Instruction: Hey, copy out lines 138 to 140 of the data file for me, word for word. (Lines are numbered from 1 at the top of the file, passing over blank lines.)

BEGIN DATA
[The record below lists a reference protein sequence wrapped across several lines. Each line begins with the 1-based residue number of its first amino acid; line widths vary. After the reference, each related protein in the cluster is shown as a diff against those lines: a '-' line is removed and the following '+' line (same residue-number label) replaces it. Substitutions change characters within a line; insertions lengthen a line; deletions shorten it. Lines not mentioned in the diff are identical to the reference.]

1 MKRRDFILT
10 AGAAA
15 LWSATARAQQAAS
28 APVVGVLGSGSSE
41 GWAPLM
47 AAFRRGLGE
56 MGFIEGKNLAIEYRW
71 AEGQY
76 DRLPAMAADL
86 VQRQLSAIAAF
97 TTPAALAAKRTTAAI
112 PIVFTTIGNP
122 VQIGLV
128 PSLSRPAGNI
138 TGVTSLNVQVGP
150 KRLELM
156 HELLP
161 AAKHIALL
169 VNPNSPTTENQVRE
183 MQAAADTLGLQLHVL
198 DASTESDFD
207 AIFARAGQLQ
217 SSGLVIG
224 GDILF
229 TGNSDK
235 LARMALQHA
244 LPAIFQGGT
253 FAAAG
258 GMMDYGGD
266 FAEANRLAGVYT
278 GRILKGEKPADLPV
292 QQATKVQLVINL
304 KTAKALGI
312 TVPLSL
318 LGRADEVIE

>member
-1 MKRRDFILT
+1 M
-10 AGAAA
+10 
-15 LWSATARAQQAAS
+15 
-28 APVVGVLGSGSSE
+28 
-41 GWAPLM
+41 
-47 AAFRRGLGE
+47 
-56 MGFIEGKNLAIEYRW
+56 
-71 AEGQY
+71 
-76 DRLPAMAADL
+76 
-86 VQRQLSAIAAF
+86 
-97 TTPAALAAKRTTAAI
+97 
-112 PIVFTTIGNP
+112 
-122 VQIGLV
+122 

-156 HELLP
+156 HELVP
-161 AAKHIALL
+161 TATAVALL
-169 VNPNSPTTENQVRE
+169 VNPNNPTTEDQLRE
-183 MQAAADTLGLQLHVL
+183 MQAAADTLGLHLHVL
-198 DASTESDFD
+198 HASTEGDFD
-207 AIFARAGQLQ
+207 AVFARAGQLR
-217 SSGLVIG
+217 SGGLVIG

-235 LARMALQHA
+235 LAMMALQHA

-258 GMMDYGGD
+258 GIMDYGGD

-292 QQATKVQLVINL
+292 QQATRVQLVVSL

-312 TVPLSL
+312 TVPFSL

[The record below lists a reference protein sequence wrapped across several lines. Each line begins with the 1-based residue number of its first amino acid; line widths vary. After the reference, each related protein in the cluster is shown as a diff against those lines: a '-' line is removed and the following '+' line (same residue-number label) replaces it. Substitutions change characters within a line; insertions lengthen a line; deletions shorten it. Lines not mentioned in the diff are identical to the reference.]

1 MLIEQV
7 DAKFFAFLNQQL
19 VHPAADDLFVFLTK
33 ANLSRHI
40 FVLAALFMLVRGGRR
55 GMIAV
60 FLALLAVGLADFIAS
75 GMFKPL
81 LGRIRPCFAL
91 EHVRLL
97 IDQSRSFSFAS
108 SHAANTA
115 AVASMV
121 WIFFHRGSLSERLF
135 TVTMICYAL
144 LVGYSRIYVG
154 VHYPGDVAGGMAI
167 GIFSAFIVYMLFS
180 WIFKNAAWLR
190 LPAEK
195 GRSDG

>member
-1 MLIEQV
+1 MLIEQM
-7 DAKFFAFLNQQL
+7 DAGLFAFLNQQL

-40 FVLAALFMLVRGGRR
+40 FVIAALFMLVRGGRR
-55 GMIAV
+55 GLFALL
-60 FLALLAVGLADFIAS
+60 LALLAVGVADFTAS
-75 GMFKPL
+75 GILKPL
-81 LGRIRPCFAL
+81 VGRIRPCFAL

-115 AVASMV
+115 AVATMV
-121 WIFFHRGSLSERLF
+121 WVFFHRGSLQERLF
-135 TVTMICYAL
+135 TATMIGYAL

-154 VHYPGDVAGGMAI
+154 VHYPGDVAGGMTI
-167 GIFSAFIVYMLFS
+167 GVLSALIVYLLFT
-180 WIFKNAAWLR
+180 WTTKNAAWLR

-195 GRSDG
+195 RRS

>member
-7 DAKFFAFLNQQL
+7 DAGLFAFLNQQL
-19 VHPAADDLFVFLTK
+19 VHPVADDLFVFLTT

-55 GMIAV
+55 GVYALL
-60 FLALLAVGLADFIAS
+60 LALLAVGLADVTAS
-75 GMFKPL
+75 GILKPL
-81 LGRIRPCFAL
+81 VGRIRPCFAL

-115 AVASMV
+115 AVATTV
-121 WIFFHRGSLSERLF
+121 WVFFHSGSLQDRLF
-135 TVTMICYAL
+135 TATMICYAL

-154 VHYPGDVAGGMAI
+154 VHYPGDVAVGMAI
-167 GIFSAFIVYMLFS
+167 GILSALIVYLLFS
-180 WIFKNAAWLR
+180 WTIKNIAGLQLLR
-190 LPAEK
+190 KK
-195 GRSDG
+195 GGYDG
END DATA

-7 DAKFFAFLNQQL
+7 DAGLFAFLNQQL
-19 VHPAADDLFVFLTK